Boris Johnson was homeless before taking residence at 10 Downing Street last month, so as expected, Britain’s new prime minister has promised that home-ownership will be high up on his administration’s agenda.
Prices in Central London have dropped by an average of 4.7% and up to 20% in the fanciest neighbourhoods. LonRes, a property data service, reports that since 2014 the price premium of South Kensington over Earls Court has dropped from 40% to 20%, and St John’s Wood over Islington from 53% to 36%.
Johnson is believed to want to cut stamp duty on homes worth more than £1.5 million from 12% to 7%. He is also considering halving this tax on properties worth more than £500,000 and scrapping it entirely below £500,000. (At present, only homes under £125,000 are exempt; £300,000 for first-time buyers.)
It has also been mooted that Johnson may also seek to introduce a much broader reform, which could move the payment of stamp duty from buyers to sellers. This would mean that those climbing the property ladder would pay less tax, but potential downsizers might choose to stay put if suddenly faced with the prospect of having to pay a hefty tax to move.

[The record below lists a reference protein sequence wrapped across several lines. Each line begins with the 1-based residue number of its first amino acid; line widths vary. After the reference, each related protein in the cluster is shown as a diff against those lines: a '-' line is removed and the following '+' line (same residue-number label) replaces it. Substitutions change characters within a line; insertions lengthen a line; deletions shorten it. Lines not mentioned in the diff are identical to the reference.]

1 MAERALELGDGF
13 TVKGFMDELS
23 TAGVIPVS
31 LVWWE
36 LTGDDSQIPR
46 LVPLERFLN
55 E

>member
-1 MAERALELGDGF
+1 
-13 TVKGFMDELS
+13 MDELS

Many in the property industry are cautiously optimistic about the impact of the new prime minister—an avowed enemy of red tape and finicky regulations—on the London property market. “Boris Johnson can change the market for the better,” says Quintessentially Estates CEO Penny Mosgrove. “There are various bottlenecks—not just stamp duty but landlord tax and the simple issue of supply and demand—and these need to be unclogged for the market to flow.”
For the potential buyers and sellers now weighing up the impact of stamp duty liabilities being switched against current geopolitical events, renting has become an attractive short-term option. As David Leek, Quintessentially Estates’ lettings negotiator, points out: “Rents are now lower than they have been in almost two years, so there are plenty of deals to be done—especially in prime central London.” This strategy is also appealing for many young couples and families who want to move out of city centres to coastal or rural hot spots. Says Leek, “Renting gives you the flexibility to try new areas and often more beautiful properties.”